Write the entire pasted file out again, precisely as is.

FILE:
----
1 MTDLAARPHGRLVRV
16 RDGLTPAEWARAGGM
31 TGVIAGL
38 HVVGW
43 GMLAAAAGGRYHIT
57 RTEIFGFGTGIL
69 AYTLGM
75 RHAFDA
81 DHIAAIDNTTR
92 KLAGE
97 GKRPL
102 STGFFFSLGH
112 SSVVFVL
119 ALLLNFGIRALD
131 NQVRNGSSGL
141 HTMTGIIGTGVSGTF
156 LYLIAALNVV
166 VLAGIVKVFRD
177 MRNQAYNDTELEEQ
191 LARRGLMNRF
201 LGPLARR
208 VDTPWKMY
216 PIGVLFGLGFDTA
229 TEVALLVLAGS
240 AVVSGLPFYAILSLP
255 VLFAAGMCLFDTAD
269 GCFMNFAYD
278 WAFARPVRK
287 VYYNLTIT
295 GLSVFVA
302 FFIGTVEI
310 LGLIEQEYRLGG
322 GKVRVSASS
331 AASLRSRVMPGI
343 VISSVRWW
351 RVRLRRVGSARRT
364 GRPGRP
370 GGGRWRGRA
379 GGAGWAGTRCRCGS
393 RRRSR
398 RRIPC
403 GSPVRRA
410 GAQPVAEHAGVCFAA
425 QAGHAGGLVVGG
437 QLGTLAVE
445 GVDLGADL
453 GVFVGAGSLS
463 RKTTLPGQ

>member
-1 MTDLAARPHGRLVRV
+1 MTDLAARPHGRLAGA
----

1 MTDLAARPHGRLVRV
16 RDGLTPAEWARAGGM
31 TGVIAGL
38 HVVGW
43 GMLAAAAGGRYHIT
57 RTEIFGFGTGIL
69 AYTLGM
75 RHAFDA
81 DHIAAIDNTTR
92 KLAGE
97 GKRPL
102 STGFFFSLGH
112 SSVVFVL
119 ALLLNFGIRALD
131 NQVRNGSSGL
141 HTMTGIIGTGVSGTF
156 LYLIAALNVV
166 VLAGIVKVFRD
177 MRNQAYNDTELEEQ
191 LARRGLMNRF
201 LGPLARR
208 VDTPWKMY
216 PIGVLFGLGFDTA
229 TEVALLVLAGS
240 AVVSGLPFYAILSLP
255 VLFAAGMCLFDTAD
269 GCFMNFAYD
278 WAFARPVRK
287 VYYNLTIT
295 GLSVFVA
302 FFIGTVEI
310 LGLIEQEYRLGG
322 GKVRVSASS
331 AASLRSRVMPGI
343 VISSVRWW
351 RVRLRRVGSARRT
364 GRPGRP
370 GGGRWRGRA
379 GGAGWAGTRCRCGS
393 RRRSR
398 RRIPC
403 GSPVRRA
410 GAQPVAEHAGVCFAA
425 QAGHAGGLVVGG
437 QLGTLAVE
445 GVDLGADL
453 GVFVGAGSLS
463 RKTTLPGQ

>member
-1 MTDLAARPHGRLVRV
+1 MTDLAARPHGRLAGA